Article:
1. One-act play – A short play that takes place in one act (e.g., The Zoo Story by Edward Albee).
        2. Five-act play – A play that takes place in five acts (e.g., Macbeth by Shakespeare).
        3. Screenplay – A sequence of instructions designed for producing a motion picture, including character and scene descriptions, dialogue, and sometimes, camera positions and movement. Often a screenplay is an adaptation of an existing drama or novel (e.g., His Girl Friday by Charles Lederer).
      4. Poetry – Text in rhythmic or metric form, often employing rhyme; usually shorter and more concentrated in language and ideas than either prose or drama; poetic language is used for its aesthetic and evocative qualities in addition to its meaning.
        1. Sonnet – A 14-line lyric poem written in iambic pentameter, having a specific thematic structure and rhyme scheme (e.g., How Do I Love Thee by Elizabeth Barrett Browning).
        2. Ode – A lyric poem that is serious and thoughtful in tone with a formal stanzaic structure (e.g., Ode on a Grecian Urn by John Keats).
        3. Epic – An extended narrative recounting actions, travels, adventures, and heroic episodes and written in a high style (e.g., Beowulf).
        4. Ballade – A poem, usually with three stanzas of seven, eight, or ten lines and a shorter final stanza (or envoy) of four or five lines. Each stanza ends with the same one-line refrain (e.g., Ballade of a Ship by Edwin Arlington Robinson).

contents, hierarchical structure, and interpretation

A form is the organization, arrangement, or framework of a literary work; the manner or style of constructing, arranging, and coordinating the parts of a composition for a pleasing or effective result.

The list shown above is an example of a form schema arranged as a hierarchical outline. The bulleted entries in this list are the names of literary forms and subforms. Each form name is followed by the title of a literary work that is a representative sample of the form.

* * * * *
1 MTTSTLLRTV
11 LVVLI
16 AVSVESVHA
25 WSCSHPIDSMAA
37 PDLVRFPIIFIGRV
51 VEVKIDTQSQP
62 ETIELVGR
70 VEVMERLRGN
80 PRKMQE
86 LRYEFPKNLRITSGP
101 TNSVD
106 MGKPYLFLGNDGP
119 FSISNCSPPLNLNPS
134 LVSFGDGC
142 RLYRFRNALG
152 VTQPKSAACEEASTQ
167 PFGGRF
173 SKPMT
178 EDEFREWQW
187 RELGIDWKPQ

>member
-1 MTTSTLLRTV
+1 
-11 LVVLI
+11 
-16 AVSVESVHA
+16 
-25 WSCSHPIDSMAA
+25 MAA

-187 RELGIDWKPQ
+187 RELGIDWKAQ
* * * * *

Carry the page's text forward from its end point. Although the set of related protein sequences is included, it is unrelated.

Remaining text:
Each indented form on the list is a subform (subclass) of the form under which it is indented. Except at the top-most or bottom-most bullet of any sequence of forms and subforms, any particular form serves as a subform to the form above it and also as a form to the subform beneath it. For example, Fiction is a subform of Prose and Novel is a subform of Fiction. Novels, Novellas, Short Stories, and works of Graphic Fiction are all subforms of Fiction and each is a form in its own right.

The kind of structure and style that define a subform are a special case of the kind of structure and style that define the form above it. For example, Novel is a fictional prose narrative of considerable length and complexity in which the actions, speech, and thoughts of the characters serve to unfold the plot.

All subforms listed under a particular form draw on the structure or style of their form; but each subform listed under a particular form has a simpler structure or style than its form. For example, Nonfiction is the branch of literature comprising works of narrative prose dealing with or offering opinions or conjectures upon facts and reality. Essay is a short, nonfiction narrative work of prose literature that is analytic, speculative, or interpretive in nature, dealing with or offering opinions or conjectures upon facts and reality, and written from the author’s point of view. Essay is a particular kind of Nonfiction, one that narrows the scope of Nonfiction by being analytic, speculative, or interpretive in nature, dealing with or offering opinions or conjectures upon facts and reality, and by being written from the author’s point of viewn.

Each subform under a given form is distinguished from the other subgforms listed under the same form by virtue of the fact that it has a structure and style that is different from the other subforms listed under the same form. For example, Journalism is a nonfiction presentation of facts describing news events written to be published by the media; Essay is a short, nonfiction narrative work of prose that is analytic, or offers opinions or conjectures upon facts and reality, and is written from the author’s point of view.

—tip—

glossary of literary terms

The literary form scheme on this page contains only enough forms to illustrate The Muse's definition of the concept of a literary form schema. There are more forms, subforms, and titles in the entire literary canon than are shown here.

Look for a more complete list of literary forms, definitions, and works at The Muse Of Literature's page called Glossary Of Literary Terms: click here.